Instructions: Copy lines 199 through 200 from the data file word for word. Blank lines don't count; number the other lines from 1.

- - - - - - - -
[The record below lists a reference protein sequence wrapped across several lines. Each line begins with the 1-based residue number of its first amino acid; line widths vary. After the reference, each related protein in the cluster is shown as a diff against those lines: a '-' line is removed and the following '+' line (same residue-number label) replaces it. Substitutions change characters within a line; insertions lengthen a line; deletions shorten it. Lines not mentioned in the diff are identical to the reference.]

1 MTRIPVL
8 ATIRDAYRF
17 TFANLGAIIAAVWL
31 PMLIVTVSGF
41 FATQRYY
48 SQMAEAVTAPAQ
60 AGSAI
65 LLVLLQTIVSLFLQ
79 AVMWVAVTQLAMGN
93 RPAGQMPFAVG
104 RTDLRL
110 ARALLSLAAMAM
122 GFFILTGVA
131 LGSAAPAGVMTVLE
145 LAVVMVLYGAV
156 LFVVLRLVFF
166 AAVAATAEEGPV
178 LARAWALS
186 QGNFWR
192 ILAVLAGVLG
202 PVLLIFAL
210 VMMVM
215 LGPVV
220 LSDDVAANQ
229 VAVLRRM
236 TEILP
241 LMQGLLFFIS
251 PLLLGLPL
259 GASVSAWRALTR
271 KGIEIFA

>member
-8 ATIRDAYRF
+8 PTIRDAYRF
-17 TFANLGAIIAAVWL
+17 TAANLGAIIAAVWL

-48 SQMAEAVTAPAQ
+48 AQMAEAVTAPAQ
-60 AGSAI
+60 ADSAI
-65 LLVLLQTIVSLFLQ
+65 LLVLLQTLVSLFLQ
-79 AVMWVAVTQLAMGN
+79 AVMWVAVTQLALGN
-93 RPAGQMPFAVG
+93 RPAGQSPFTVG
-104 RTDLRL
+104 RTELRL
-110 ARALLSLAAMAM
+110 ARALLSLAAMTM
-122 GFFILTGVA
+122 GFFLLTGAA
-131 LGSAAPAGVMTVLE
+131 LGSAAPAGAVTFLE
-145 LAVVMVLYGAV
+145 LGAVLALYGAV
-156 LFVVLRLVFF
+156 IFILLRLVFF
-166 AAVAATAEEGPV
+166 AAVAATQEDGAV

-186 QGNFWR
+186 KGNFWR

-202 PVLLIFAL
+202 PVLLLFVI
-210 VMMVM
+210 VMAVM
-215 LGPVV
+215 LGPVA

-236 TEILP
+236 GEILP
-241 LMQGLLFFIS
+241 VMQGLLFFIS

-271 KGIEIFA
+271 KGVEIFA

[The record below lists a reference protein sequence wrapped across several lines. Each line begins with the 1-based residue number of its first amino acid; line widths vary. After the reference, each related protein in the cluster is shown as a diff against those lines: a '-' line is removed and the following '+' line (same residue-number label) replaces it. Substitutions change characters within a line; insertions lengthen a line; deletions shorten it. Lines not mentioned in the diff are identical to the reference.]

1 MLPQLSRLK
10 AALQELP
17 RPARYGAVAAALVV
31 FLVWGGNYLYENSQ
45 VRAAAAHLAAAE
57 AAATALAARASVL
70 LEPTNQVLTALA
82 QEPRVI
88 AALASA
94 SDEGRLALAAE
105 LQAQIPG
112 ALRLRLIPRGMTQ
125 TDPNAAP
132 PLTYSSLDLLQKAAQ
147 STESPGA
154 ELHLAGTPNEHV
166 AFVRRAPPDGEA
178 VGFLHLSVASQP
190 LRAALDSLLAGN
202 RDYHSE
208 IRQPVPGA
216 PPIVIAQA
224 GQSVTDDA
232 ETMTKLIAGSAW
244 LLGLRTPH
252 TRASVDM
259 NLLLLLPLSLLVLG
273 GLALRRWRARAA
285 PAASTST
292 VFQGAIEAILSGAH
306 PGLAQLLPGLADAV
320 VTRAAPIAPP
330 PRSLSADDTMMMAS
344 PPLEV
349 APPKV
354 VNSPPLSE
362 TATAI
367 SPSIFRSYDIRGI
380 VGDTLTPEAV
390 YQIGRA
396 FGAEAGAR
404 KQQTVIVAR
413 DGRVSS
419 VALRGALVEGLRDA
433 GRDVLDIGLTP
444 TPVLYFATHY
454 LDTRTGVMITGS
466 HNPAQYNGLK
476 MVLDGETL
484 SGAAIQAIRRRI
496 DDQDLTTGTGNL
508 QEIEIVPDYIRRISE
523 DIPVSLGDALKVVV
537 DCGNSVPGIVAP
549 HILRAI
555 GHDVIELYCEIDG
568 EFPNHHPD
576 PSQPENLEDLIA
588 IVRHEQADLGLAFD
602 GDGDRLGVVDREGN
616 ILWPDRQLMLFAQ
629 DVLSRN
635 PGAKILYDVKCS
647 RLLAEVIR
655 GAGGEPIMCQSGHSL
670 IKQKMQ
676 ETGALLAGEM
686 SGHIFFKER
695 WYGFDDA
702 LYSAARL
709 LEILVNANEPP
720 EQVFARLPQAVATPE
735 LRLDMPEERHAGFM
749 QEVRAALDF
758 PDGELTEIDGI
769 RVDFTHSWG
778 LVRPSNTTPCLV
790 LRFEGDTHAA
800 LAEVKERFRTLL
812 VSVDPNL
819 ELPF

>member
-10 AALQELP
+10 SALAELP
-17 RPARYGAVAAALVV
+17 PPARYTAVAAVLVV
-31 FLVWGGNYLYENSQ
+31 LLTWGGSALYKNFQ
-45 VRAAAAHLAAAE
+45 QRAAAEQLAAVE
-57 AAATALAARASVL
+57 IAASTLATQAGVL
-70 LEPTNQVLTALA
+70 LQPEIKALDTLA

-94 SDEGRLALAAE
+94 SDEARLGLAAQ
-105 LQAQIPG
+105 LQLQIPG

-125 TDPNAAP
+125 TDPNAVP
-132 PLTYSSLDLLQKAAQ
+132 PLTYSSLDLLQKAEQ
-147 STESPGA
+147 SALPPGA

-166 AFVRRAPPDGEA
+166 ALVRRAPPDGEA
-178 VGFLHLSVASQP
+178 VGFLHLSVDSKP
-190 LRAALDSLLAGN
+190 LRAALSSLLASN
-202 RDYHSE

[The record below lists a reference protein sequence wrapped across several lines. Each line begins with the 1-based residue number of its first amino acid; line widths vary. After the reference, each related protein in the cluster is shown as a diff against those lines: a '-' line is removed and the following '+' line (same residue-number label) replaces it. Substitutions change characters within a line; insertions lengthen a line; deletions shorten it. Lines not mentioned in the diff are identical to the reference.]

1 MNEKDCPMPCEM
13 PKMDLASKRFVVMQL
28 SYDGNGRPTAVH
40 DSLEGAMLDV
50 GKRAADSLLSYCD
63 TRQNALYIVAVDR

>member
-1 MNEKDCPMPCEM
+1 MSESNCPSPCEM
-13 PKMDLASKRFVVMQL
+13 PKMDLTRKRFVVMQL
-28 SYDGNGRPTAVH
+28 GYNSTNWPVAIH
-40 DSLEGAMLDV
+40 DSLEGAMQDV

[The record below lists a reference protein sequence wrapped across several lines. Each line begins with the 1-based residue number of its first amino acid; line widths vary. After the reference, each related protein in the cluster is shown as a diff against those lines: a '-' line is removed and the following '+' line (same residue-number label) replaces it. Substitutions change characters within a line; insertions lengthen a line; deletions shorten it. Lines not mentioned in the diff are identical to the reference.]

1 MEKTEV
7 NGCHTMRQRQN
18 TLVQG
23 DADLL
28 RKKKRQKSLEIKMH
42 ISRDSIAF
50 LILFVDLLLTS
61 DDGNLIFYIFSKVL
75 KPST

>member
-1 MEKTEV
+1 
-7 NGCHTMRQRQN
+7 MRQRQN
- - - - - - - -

-28 SYDGNGRPTAVH
+28 GYNSTNWPVAIH